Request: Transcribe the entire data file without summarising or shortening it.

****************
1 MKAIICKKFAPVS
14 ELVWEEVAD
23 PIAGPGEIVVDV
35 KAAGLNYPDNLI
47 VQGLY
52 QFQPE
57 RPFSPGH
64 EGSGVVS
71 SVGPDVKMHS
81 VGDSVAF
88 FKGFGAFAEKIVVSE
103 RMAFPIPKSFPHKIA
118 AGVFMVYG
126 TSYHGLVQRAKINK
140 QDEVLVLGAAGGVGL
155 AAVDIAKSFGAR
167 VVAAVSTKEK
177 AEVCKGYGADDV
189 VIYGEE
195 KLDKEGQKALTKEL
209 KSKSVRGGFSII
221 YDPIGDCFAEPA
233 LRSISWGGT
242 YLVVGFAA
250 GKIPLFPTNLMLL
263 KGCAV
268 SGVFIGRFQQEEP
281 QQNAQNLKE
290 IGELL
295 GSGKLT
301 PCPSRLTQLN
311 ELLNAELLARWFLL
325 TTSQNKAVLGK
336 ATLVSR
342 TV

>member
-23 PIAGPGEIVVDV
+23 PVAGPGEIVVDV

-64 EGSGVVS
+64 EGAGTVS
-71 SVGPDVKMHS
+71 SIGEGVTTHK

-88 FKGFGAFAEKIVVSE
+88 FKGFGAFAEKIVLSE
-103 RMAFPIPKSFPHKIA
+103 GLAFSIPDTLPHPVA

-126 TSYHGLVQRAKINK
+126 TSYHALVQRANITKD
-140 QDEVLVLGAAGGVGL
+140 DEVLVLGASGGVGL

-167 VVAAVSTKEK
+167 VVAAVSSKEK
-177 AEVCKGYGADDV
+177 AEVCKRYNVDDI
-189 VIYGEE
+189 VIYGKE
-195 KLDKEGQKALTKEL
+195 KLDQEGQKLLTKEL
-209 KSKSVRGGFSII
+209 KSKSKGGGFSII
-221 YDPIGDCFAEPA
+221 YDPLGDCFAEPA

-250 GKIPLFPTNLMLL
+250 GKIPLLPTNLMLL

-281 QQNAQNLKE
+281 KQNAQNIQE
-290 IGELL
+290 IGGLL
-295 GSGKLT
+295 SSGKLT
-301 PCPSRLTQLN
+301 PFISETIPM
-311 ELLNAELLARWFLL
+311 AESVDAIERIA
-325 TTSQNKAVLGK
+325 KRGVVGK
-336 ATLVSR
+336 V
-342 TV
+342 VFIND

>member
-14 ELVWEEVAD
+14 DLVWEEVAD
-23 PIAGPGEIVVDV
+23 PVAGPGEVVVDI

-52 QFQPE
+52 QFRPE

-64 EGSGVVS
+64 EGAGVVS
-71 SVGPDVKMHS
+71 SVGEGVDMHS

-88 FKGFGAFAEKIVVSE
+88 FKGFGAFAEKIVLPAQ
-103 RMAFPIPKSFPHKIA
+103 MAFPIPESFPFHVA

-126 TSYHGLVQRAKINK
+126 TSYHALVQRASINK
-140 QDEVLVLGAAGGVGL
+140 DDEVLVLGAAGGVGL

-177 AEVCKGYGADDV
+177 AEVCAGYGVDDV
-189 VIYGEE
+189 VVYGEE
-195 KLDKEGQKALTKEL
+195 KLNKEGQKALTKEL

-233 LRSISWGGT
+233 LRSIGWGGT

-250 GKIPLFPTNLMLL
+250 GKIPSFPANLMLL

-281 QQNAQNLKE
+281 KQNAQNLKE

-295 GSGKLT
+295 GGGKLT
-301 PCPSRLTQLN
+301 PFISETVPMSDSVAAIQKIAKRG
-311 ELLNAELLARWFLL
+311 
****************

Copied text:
1 MKAIICKKFAPVS
14 ELVWEEVAD
23 PIAGPGEIVVDV
35 KAAGLNYPDNLI
47 VQGLY
52 QFQPE
57 RPFSPGH
64 EGSGVVS
71 SVGPDVKMHS
81 VGDSVAF
88 FKGFGAFAEKIVVSE
103 RMAFPIPKSFPHKIA
118 AGVFMVYG
126 TSYHGLVQRAKINK
140 QDEVLVLGAAGGVGL
155 AAVDIAKSFGAR
167 VVAAVSTKEK
177 AEVCKGYGADDV
189 VIYGEE
195 KLDKEGQKALTKEL
209 KSKSVRGGFSII
221 YDPIGDCFAEPA
233 LRSISWGGT
242 YLVVGFAA
250 GKIPLFPTNLMLL
263 KGCAV
268 SGVFIGRFQQEEP
281 QQNAQNLKE
290 IGELL
295 GSGKLT
301 PCPSRLTQLN
311 ELLNAELLARWFLL
325 TTSQNKAVLGK
336 ATLVSR
342 TV

>member
-23 PIAGPGEIVVDV
+23 PVAGPGEIVVDV

-64 EGSGVVS
+64 EGAGTVS
-71 SVGPDVKMHS
+71 SIGEGVTTHK

-88 FKGFGAFAEKIVVSE
+88 FKGFGAFAEKIVLSE
-103 RMAFPIPKSFPHKIA
+103 GLAFSIPDTLPHPVA

-126 TSYHGLVQRAKINK
+126 TSYHALVQRANITKD
-140 QDEVLVLGAAGGVGL
+140 DEVLVLGASGGVGL

-167 VVAAVSTKEK
+167 VVAAVSSKEK
-177 AEVCKGYGADDV
+177 AEVCKRYNVDDI
-189 VIYGEE
+189 VIYGKE
-195 KLDKEGQKALTKEL
+195 KLDQEGQKLLTKEL
-209 KSKSVRGGFSII
+209 KSKSKGGGFSII
-221 YDPIGDCFAEPA
+221 YDPLGDCFAEPA

-250 GKIPLFPTNLMLL
+250 GKIPLLPTNLMLL

-281 QQNAQNLKE
+281 KQNAQNIQE
-290 IGELL
+290 IGGLL
-295 GSGKLT
+295 SSGKLT
-301 PCPSRLTQLN
+301 PFISETIPM
-311 ELLNAELLARWFLL
+311 AESVDAIERIA
-325 TTSQNKAVLGK
+325 KRGVVGK
-336 ATLVSR
+336 V
-342 TV
+342 VFIND

>member
-14 ELVWEEVAD
+14 DLVWEEVAD
-23 PIAGPGEIVVDV
+23 PVAGPGEVVVDI

-52 QFQPE
+52 QFRPE

-64 EGSGVVS
+64 EGAGVVS
-71 SVGPDVKMHS
+71 SVGEGVDMHS

-88 FKGFGAFAEKIVVSE
+88 FKGFGAFAEKIVLPAQ
-103 RMAFPIPKSFPHKIA
+103 MAFPIPESFPFHVA

-126 TSYHGLVQRAKINK
+126 TSYHALVQRASINK
-140 QDEVLVLGAAGGVGL
+140 DDEVLVLGAAGGVGL

-177 AEVCKGYGADDV
+177 AEVCAGYGVDDV
-189 VIYGEE
+189 VVYGEE
-195 KLDKEGQKALTKEL
+195 KLNKEGQKALTKEL

-233 LRSISWGGT
+233 LRSIGWGGT

-250 GKIPLFPTNLMLL
+250 GKIPSFPANLMLL

-281 QQNAQNLKE
+281 KQNAQNLKE

-295 GSGKLT
+295 GGGKLT
-301 PCPSRLTQLN
+301 PFISETVPMSDSVAAIQKIAKRG
-311 ELLNAELLARWFLL
+311 